For the next two hours, I asked all the questions I could think of. Some I already knew the answer to, others turned out to be irrelevant. But that was unimportant. The thought that my time as a student to Ruth was coming to an end filled me with distress. It wasn’t because of any kind of personal attachment to her – I didn’t know enough about her to form attachments like that. But it was more the fact that someone had, for the first time, gone out of their way to teach me magic. Something I had always wanted to learn, but an opportunity I had always been denied. Finally, someone had stepped up to give me this opportunity, and our time together was coming to an end, and that filled me with melancholy. That was the extent of it. To that end, I sought to use our time together to the fullest, to cram into those last two hours the curiosity of fifteen years.
Our discussion dwindled to an end just as Elysium emerged from one of the alleyways, strolling towards us. Ruth and I both stood up and went to meet her. Ruth deliberately nudged me forward, an action that was a confirmation that our sessions were at an end. I nodded and went to stand beside Elysium, facing Ruth. Elysium watched this in silence, then addressed Ruth.
“Your one month’s up.”
“I hope I didn’t disappoint?”
“Certainly not. He’s become quite the adept mage. He’s even started to give me trouble in our daily sparring sessions.”
“Maybe soon you can start holding back less.”
“Maybe. Are you sure you don’t want to continue being his tutor? If it’s a matter of money, we have more than enough. And Glint seems inclined to your company, as well.”
I nodded, but said nothing. I didn’t want to impose on either of them, and besides, Elysium was negotiating. Butting in would only annoy her.
“Tempting, but I’m afraid I’ll have to refuse. I have my own matters to tend to, and I’m afraid I’ve already tarried for too long.”
“I see. What are you going to do now?”
“I have a couple of private matters to attend to. Can’t tell you more than that, for both our sakes.”
“Would your private matters have anything to do with the reason why you’re going out of your way to teach Glint combat magic?”
The air turned chilly all of a sudden. Elysium was clearly issuing a challenge. But Ruth just smiled and responded in an even tone.
“Some of those matters are, in fact, related, though they’re not exactly high on my list of priorities.”
She stopped smiling and displayed a serious expression.
“Something’s going on. The King’s being too much of a fool. Resentment is increasing, the flames of unrest are beginning to burn. Hopefully it fizzles out, but I wouldn’t bet on it. This country is going to find itself in the grip of conflict sooner or later, and when it does, I’m counting on you – on both of you – to keep Rosalind safe. That’s all I ask. Steer clear of trouble. I want to say keep your heads down, but since Rosalind is apparently well-known now, that’s not exactly an option. That’s why I trained Glint in magic – so that in the worst case, he can take over as her protector.”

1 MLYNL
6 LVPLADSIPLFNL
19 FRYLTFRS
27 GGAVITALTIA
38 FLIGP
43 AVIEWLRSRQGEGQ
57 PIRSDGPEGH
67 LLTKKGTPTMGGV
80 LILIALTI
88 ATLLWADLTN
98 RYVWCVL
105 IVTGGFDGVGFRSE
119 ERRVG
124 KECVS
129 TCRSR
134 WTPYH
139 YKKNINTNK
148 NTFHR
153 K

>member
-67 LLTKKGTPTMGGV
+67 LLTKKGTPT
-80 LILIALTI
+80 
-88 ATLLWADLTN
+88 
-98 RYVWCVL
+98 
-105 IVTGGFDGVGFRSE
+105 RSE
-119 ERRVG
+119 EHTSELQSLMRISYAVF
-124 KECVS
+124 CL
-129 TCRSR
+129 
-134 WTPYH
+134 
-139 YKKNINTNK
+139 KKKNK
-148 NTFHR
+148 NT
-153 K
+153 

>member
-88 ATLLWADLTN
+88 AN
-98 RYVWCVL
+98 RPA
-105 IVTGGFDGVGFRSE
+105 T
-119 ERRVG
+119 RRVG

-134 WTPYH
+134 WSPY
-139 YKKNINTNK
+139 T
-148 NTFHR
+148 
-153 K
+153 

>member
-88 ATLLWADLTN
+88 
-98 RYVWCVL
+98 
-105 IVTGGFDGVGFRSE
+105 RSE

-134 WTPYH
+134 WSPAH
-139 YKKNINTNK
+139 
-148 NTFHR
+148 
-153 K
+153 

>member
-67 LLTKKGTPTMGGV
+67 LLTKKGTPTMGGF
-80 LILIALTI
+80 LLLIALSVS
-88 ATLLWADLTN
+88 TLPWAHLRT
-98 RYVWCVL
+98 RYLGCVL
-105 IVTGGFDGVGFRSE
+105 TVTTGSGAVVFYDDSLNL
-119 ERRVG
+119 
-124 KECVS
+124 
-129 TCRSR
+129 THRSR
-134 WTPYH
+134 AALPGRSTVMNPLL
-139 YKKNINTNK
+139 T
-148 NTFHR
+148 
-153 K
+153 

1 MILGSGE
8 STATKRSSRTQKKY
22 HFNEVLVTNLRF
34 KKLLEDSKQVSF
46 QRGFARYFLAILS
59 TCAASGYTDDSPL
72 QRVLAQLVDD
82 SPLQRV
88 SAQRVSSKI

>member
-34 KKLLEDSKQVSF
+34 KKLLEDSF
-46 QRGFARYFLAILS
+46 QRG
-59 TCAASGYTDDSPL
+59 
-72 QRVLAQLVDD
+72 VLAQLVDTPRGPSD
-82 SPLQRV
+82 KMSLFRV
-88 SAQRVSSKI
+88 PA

Elysium raised an eyebrow.
“Hm? You doubt my ability to keep her safe?”
Ruth laughed and shook her head.
“No, no. As long as you’re by her side, I’m sure she’ll be fine. That is, as long as you’re by her side. What happens if there ever comes a time where you’re not able to be with her? No matter how strong you are, you can’t be everywhere at once. That’s a lesson I’ve learned. A very painful lesson.”
A hint of sorrow crept into her expression, but quickly disappeared, replaced with a grin.
“Anyway, the time has long come for us to part ways. I’ll be keeping an eye on your progress. We’ll probably meet again some day, one way or another.” She turned to me. “When that time comes, I hope to see how much you’ve grown, Glint.” She turned back to Elysium. “I still want to duel you. Someday, maybe, when things have settled down. Look forward to it.”
With that, she crouched down and leaped, jumping on top of a rooftop in a single bound, waving once before disappearing over the edge. Elysium waved back and flashed a broad grin, clearly accepting Ruth’s challenge.
Meanwhile, it took all I had to stay conscious after briefly considering the aftermath of a duel between these two women. It was something I hoped I would never have the chance to witness.